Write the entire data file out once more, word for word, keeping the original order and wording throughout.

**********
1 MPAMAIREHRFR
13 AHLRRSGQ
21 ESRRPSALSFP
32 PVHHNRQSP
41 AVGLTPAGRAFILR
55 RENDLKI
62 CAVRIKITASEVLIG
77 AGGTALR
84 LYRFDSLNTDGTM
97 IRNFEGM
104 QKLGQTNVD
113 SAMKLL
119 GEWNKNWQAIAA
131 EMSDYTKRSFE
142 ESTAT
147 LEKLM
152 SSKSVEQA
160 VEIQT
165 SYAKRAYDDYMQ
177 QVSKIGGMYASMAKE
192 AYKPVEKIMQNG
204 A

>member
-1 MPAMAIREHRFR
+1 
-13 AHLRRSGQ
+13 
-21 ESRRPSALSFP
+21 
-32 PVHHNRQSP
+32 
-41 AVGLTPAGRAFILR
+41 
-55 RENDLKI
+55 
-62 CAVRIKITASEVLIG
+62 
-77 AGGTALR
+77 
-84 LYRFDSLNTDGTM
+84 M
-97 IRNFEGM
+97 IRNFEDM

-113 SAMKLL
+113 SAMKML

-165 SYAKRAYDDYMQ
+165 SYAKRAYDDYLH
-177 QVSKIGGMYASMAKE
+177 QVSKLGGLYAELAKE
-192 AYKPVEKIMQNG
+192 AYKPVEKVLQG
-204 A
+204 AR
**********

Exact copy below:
1 MPAMAIREHRFR
13 AHLRRSGQ
21 ESRRPSALSFP
32 PVHHNRQSP
41 AVGLTPAGRAFILR
55 RENDLKI
62 CAVRIKITASEVLIG
77 AGGTALR
84 LYRFDSLNTDGTM
97 IRNFEGM
104 QKLGQTNVD
113 SAMKLL
119 GEWNKNWQAIAA
131 EMSDYTKRSFE
142 ESTAT
147 LEKLM
152 SSKSVEQA
160 VEIQT
165 SYAKRAYDDYMQ
177 QVSKIGGMYASMAKE
192 AYKPVEKIMQNG
204 A

>member
-1 MPAMAIREHRFR
+1 
-13 AHLRRSGQ
+13 
-21 ESRRPSALSFP
+21 
-32 PVHHNRQSP
+32 
-41 AVGLTPAGRAFILR
+41 
-55 RENDLKI
+55 
-62 CAVRIKITASEVLIG
+62 
-77 AGGTALR
+77 
-84 LYRFDSLNTDGTM
+84 M
-97 IRNFEGM
+97 IRNFEDM

-113 SAMKLL
+113 SAMKML

-165 SYAKRAYDDYMQ
+165 SYAKRAYDDYLH
-177 QVSKIGGMYASMAKE
+177 QVSKLGGLYAELAKE
-192 AYKPVEKIMQNG
+192 AYKPVEKVLQG
-204 A
+204 AR